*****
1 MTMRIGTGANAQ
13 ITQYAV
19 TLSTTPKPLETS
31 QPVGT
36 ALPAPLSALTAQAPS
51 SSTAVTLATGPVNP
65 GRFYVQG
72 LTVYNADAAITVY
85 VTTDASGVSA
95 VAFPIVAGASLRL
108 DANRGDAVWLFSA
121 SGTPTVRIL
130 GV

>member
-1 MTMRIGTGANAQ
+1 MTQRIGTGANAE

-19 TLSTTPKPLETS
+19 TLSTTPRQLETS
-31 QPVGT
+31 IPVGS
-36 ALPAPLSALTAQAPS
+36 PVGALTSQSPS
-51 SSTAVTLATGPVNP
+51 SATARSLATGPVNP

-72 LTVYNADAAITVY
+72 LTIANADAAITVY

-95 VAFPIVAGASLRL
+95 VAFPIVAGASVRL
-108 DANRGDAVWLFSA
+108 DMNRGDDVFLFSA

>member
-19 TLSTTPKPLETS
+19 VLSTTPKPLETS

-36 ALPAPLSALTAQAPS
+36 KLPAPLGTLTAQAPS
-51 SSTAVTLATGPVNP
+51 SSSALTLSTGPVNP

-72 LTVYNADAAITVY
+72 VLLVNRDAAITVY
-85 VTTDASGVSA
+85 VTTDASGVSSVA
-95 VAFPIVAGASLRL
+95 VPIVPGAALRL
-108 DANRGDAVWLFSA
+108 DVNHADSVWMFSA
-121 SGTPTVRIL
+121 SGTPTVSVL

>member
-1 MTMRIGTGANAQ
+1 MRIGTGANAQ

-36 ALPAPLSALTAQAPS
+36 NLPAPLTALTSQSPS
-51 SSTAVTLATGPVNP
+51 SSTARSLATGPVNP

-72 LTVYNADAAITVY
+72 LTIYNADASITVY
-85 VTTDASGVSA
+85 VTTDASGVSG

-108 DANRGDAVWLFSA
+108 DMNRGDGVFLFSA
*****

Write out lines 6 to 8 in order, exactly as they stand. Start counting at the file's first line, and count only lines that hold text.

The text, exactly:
51 SSTAVTLATGPVNP
65 GRFYVQG
72 LTVYNADAAITVY